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Avoiding Duplication

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I'm relatively new to C++ so I am looking for a somewhat simple response and explanation. Any tips or information is appreciated! I am working with a few different files that are all included together. However, in one file there is a piece of code that I don't want to get "called" more than once. I assume the standard method to fix this is to use:
#ifndef VAR
#define VAR
//Code
#endif

However, I remember reading that is a temporary way of doing this, and probably not something I would keep permanently. Is that the case? Is there a better (more efficient, more simple, etc.) way of doing this? Possibly I am confused about the whole situation in general? Thanks a lot.

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#ifndef VAR
#define VAR
//Code
#endif



These are called preprocessor directives and macros. The construct in your example is what we call conditional compilation. It's common usage is to make sure the compiler only compiles a piece of code once, even if it is included in several files. So what it basically says is: If the variable VAR has not been defined, then define VAR and compile this code, otherwise do nothing. Which means that for the first file getting compiled the header will be processed since VAR is not defined, but after that first compilation VAR will now be defined so all the other files will only link to the already compiled code instead of compiling it again.

Quote:

one file there is a piece of code that I don't want to get "called" more than once


I don't know if it's even possible to use preprocessor directives to restrict code from getting called more than once. They are processed during compilation, not in run-time.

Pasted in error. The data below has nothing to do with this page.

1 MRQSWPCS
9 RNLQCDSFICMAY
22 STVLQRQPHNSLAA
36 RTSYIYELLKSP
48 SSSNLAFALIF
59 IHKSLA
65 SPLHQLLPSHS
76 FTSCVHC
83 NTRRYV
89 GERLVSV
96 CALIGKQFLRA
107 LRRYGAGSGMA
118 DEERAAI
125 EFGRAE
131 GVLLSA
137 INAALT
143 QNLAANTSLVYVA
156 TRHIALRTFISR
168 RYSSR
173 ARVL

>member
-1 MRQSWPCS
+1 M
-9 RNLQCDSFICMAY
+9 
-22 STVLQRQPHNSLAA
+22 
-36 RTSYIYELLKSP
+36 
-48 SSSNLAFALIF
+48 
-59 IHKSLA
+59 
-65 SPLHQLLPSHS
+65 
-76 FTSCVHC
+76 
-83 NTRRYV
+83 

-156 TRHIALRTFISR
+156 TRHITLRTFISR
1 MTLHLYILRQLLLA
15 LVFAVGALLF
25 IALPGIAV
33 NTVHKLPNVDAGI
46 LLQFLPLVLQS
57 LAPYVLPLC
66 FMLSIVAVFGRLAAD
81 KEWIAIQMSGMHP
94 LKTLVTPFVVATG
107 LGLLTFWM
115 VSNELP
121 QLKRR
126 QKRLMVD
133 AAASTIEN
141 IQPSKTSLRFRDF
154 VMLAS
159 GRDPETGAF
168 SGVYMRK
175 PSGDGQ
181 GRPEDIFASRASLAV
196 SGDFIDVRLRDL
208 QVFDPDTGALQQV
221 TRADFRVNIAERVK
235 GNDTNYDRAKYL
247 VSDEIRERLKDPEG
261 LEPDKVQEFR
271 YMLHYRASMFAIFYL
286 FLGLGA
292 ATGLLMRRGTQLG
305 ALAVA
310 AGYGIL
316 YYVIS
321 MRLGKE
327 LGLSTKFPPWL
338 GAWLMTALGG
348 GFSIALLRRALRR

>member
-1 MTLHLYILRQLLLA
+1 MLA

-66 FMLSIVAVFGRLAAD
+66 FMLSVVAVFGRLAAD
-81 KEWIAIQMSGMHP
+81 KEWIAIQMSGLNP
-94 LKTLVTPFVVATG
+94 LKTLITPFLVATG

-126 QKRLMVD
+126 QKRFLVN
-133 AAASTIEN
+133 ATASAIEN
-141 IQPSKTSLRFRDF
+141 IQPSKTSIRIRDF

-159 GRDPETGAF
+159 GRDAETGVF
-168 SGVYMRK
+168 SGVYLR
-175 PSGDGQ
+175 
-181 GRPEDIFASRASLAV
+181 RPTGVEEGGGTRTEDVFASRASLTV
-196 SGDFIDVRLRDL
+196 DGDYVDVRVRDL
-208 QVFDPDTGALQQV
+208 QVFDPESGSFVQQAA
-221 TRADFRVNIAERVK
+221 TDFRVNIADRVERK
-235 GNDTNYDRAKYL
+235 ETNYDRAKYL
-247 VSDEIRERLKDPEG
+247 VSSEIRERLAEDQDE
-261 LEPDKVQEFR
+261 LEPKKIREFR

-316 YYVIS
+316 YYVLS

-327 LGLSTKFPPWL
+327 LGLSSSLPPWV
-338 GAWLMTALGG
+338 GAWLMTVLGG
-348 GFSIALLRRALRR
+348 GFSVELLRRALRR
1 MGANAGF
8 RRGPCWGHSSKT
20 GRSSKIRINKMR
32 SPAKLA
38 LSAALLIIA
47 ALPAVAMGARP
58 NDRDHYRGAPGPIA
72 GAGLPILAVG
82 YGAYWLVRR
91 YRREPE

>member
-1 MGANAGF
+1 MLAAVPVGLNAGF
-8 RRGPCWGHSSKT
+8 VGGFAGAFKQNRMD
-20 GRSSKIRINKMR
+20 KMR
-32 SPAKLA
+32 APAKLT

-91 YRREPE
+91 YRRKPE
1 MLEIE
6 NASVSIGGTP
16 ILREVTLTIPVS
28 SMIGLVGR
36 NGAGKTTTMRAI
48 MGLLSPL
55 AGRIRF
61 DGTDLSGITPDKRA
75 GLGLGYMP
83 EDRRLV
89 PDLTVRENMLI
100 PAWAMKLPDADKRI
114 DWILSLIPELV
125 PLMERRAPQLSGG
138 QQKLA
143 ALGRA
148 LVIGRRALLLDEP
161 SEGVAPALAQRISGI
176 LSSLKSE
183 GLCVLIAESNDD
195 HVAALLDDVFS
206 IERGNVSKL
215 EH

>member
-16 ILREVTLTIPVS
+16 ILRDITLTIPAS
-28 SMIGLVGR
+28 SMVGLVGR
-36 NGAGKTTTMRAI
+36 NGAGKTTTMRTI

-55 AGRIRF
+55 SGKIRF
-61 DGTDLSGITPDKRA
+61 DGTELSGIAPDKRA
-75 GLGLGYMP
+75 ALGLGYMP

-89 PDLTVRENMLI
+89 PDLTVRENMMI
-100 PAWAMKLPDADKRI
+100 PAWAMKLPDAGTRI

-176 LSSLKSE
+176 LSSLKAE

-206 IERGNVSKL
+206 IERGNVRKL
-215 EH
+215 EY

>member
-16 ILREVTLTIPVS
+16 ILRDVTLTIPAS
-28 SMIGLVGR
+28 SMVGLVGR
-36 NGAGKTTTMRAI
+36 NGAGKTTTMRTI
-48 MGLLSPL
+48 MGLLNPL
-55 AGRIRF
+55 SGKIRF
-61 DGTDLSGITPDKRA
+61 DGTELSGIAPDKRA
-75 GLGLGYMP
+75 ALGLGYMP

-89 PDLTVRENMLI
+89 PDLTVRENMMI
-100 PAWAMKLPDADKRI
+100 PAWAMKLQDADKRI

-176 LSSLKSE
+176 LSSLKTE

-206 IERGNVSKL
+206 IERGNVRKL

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That won't affect whether or not the code is executed more than once. What it will do is prevent the compiler from processing the code more than once.

Can you post the code you want to restrict? The simplest solution is to have a bool variable someplace that is initialized to false, which you then set to true once the code has run. Then all you need to do is add a check to see if that variable is true; if it is, you skip the code (either using an if statement, or by returning out of a function, etc.).

The best place to locate the variable depends on the code you want to limit.

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Quote:
Original post by Omid Ghavami
*** Source Snippet Removed ***

These are called preprocessor directives and macros. The construct in your example is what we call conditional compilation. It's common usage is to make sure the compiler only compiles a piece of code once, even if it is included in several files. So what it basically says is: If the variable VAR has not been defined, then define VAR and compile this code, otherwise do nothing. Which means that for the first file getting compiled the header will be processed since VAR is not defined, but after that first compilation VAR will now be defined so all the other files will only link to the already compiled code instead of compiling it again.